Presentation on theme: "22. Calochortus greenei S. Watson, Proc. Amer. Acad. Arts. 14: 264. 1879. Greene’s mariposa-lily Stems usually branching, 1–3 dm. Leaves: basal persistent,"— Presentation transcript:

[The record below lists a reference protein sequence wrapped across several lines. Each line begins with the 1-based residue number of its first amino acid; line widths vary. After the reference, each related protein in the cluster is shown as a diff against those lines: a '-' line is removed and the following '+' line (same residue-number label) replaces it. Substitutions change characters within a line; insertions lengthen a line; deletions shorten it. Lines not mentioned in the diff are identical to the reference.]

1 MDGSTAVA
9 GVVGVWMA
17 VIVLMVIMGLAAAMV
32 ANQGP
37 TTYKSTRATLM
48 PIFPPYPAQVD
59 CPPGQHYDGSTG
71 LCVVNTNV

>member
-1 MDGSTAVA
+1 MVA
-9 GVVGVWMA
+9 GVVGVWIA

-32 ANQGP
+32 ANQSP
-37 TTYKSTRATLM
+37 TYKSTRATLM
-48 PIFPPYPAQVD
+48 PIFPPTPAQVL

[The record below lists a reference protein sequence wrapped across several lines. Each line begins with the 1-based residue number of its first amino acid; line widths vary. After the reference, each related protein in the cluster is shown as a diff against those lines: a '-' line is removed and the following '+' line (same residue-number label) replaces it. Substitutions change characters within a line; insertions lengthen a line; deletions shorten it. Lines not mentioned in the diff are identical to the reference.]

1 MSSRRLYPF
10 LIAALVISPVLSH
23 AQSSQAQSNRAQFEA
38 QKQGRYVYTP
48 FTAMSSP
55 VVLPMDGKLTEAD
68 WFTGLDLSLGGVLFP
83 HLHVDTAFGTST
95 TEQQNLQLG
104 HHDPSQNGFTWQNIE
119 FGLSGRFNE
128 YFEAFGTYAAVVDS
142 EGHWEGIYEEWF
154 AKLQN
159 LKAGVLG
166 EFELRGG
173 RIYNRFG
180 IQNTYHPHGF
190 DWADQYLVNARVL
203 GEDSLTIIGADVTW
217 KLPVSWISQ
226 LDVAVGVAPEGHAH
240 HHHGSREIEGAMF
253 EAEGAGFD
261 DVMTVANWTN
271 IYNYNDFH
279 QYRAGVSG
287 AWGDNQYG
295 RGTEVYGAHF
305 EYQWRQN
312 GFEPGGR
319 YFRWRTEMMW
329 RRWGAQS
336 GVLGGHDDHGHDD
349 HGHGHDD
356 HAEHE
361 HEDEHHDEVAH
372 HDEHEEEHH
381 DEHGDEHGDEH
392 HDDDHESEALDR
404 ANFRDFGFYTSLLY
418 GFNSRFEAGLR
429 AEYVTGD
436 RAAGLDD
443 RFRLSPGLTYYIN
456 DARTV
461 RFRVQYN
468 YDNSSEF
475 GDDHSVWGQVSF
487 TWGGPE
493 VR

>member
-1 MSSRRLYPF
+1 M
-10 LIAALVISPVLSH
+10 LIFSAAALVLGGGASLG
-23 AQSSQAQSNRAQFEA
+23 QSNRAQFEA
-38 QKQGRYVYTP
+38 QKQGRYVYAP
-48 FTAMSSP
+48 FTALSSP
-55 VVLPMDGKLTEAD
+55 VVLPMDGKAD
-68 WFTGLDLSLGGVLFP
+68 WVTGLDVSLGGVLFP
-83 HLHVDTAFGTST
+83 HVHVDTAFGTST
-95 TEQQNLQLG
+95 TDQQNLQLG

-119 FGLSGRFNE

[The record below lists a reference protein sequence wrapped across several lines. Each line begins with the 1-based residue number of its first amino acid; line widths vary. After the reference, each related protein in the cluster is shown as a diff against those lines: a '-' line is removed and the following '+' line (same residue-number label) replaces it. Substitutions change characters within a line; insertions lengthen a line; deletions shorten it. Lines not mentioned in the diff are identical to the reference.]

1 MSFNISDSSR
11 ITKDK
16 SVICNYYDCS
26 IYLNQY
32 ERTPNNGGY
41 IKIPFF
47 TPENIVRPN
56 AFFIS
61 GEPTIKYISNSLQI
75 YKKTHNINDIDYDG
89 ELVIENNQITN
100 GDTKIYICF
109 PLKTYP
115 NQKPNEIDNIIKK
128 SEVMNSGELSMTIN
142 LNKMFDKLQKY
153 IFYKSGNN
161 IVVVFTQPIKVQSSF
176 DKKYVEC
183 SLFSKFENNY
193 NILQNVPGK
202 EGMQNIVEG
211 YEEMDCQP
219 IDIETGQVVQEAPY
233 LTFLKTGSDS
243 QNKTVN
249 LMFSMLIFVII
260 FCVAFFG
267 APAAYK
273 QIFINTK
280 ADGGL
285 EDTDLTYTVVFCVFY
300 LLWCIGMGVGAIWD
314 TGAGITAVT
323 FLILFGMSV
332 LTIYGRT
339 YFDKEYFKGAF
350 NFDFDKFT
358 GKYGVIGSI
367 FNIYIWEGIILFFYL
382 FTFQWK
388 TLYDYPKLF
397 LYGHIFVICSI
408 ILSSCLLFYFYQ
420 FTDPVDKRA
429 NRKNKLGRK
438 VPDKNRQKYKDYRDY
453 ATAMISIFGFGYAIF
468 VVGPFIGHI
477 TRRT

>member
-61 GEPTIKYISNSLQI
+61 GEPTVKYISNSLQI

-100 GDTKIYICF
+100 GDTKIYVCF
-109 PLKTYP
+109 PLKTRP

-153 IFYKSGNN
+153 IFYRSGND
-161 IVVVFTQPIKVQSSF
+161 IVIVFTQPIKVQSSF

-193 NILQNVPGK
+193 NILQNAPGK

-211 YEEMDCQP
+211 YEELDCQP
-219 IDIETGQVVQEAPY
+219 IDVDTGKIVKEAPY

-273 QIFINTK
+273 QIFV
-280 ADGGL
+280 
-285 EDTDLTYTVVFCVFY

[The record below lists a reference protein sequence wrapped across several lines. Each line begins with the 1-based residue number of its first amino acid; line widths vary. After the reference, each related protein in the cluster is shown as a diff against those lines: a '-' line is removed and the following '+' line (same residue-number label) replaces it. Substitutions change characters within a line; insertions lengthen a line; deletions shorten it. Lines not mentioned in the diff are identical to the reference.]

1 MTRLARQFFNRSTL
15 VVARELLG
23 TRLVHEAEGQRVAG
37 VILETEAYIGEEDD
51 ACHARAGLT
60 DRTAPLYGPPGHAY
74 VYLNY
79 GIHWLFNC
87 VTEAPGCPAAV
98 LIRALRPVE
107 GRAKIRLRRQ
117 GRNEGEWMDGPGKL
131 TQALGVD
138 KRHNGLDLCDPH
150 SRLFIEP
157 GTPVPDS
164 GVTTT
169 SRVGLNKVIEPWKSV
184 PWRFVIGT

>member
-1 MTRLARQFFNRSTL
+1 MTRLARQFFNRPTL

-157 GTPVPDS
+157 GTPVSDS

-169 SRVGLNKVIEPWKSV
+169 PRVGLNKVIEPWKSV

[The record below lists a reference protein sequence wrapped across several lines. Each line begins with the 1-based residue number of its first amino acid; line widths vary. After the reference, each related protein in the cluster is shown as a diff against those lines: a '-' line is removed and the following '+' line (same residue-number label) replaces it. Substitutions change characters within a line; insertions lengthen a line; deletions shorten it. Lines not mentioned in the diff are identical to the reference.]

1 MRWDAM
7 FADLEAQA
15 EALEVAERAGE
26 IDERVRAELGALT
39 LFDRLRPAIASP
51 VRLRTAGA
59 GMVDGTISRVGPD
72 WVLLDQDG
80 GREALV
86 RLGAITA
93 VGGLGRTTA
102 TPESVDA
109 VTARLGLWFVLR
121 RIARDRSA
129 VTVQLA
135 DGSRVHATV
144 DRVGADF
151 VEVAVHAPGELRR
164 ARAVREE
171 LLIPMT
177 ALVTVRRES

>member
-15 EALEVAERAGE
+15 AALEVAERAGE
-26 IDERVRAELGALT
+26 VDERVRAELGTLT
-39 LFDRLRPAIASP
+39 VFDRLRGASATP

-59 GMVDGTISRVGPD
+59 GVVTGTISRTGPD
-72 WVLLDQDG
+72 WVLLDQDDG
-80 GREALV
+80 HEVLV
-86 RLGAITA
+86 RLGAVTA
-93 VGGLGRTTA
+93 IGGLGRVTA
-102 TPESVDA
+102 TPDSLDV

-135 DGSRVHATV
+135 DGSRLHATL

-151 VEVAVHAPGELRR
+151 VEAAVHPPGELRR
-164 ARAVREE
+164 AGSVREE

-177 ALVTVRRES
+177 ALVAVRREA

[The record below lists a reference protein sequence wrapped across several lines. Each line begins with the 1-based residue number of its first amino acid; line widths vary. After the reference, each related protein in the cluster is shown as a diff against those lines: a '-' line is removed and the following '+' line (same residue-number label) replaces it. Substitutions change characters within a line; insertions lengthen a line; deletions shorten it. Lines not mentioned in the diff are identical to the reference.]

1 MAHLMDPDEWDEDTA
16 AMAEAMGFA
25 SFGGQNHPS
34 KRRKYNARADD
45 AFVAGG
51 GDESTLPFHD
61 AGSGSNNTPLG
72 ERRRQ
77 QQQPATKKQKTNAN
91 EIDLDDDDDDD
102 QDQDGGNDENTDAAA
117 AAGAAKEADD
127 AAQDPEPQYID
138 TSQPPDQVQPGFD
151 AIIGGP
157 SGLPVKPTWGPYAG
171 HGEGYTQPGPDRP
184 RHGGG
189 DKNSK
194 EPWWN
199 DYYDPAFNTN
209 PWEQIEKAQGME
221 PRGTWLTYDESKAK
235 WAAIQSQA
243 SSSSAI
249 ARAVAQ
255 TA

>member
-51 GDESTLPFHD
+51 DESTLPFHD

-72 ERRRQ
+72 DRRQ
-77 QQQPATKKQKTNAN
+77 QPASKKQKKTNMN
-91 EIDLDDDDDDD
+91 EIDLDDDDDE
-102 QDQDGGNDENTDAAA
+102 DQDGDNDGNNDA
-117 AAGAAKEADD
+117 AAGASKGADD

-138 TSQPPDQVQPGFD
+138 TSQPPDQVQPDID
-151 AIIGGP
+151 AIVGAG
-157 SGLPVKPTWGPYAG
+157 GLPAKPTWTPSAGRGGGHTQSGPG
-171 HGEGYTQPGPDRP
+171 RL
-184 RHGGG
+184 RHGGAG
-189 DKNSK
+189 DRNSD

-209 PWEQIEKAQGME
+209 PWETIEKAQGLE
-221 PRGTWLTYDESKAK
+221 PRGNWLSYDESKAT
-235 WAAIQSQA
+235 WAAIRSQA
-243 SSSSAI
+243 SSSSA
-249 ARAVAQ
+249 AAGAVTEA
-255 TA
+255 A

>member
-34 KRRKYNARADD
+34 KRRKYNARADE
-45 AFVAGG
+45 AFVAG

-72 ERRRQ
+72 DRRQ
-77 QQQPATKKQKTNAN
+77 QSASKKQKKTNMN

22. Calochortus greenei S. Watson, Proc. Amer. Acad. Arts. 14: 264. 1879. Greene’s mariposa-lily Stems usually branching, 1–3 dm. Leaves: basal persistent, ca. 2 dm; blade glabrous adaxially. Inflorescences 1–5-flowered. Flowers erect; perianth open, campanulate; sepals 25–30 mm; petals purplish, with darker purple abaxial crescent distal to gland, 30–40 mm, not ciliate at base, ± hairy; glands deeply depressed, bordered proximally by wide ciliate membrane, distally by short hairs. Capsules erect, 3-winged, ellipsoid, 20–25 mm. Seeds irregular. Flowering mid summer. Shrubby hillsides, open woodlands, dry soils and slopes; of conservation concern; 700--1100 m; Calif., Oreg. Peggy Fiedler was the author of the FNA treatment of Calochortus for Volume 26. Flora of North America— authoritative information on names, descriptions, distributions, habitats, and taxonomic problems. WHAT are we doing? We are making information on the plants of North America available in a series of books and online. Total series: 30 volumes Target completion:2012 Published to date: 15 volumes covering 141 families, 1412 genera, and 8778 species. Volumes 1—5, 8, 18—27 have been published. Included: All native and naturalized vascular plants and bryophytes in North America north of Mexico, including Greenland. Contents of published volumes, and completed manuscripts in future volumes, are available at www.fna.org and through efloras.org. Other online resources for North American plants link to FNA content. Examples are USDA PLANTS and Lady Bird Johnson Wildflower Center. www.fna.org WHO is doing the work? Project team: 900++ botanists Authors, reviewers, editors work at home institutions. Lead editorial centers located at Missouri Botanical Garden, Hunt Institute for Botanical Documentation, University of Montreal, University of Kansas. Bibliographic center is at the Hunt Institute; nomenclatural center is at Harvard University. WHERE does the information come from? Authors review previous literature, examine specimens, draw on their own research and field knowledge. More than 70 regional reviewers check for local accuracy. PUBLISHED by Oxford University Press, U. S. Order from www.oup.com/us/fnaseries.www.oup.com/us/fnaseries Use promo code 25316 for discount. Information on more than 1000 taxa of conservation concern provided to date. WHO uses Flora of North America? FNA is used as a reliable source for the correct name to use for a species, for comparative descriptions, and for general distributions. It is used especially by non- botanists and frequently is cited in papers on pollinators, invasive plants, biogeography, and conservation. FNA provides the most comprehensive information on non- native species in North America. FNA stimulates research and publication of findings. Many species that are rare and have been known about for a long time are finally published so they can be included in FNA. Publication of an FNA volume provides the context to evaluate and publish new distribution records. Since 2000 more than 350 new North American plant taxa have been described, many as a result of FNA work. NO other work or online reference provides names, literature, descriptions, and identification keys for these plants throughout their range in North America.